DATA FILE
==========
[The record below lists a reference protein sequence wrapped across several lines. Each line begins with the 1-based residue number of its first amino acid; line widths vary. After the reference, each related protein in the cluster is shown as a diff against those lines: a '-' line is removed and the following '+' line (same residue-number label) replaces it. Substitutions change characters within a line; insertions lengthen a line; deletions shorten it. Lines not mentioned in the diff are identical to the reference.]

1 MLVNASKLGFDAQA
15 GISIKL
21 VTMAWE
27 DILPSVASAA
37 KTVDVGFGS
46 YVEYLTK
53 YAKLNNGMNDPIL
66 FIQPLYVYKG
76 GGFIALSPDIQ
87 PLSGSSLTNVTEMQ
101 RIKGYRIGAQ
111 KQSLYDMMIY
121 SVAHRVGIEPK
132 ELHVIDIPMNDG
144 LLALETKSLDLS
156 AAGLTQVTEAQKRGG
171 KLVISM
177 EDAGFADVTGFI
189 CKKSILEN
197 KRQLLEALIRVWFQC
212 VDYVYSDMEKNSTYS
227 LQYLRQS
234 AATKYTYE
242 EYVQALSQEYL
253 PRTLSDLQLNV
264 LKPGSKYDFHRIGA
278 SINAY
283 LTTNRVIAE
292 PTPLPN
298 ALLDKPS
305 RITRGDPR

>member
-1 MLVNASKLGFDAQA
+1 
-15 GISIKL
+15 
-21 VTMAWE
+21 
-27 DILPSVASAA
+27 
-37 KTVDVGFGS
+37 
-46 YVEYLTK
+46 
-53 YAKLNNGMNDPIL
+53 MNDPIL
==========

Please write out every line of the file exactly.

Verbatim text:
[The record below lists a reference protein sequence wrapped across several lines. Each line begins with the 1-based residue number of its first amino acid; line widths vary. After the reference, each related protein in the cluster is shown as a diff against those lines: a '-' line is removed and the following '+' line (same residue-number label) replaces it. Substitutions change characters within a line; insertions lengthen a line; deletions shorten it. Lines not mentioned in the diff are identical to the reference.]

1 MLVNASKLGFDAQA
15 GISIKL
21 VTMAWE
27 DILPSVASAA
37 KTVDVGFGS
46 YVEYLTK
53 YAKLNNGMNDPIL
66 FIQPLYVYKG
76 GGFIALSPDIQ
87 PLSGSSLTNVTEMQ
101 RIKGYRIGAQ
111 KQSLYDMMIY
121 SVAHRVGIEPK
132 ELHVIDIPMNDG
144 LLALETKSLDLS
156 AAGLTQVTEAQKRGG
171 KLVISM
177 EDAGFADVTGFI
189 CKKSILEN
197 KRQLLEALIRVWFQC
212 VDYVYSDMEKNSTYS
227 LQYLRQS
234 AATKYTYE
242 EYVQALSQEYL
253 PRTLSDLQLNV
264 LKPGSKYDFHRIGA
278 SINAY
283 LTTNRVIAE
292 PTPLPN
298 ALLDKPS
305 RITRGDPR

>member
-1 MLVNASKLGFDAQA
+1 
-15 GISIKL
+15 
-21 VTMAWE
+21 
-27 DILPSVASAA
+27 
-37 KTVDVGFGS
+37 
-46 YVEYLTK
+46 
-53 YAKLNNGMNDPIL
+53 MNDPIL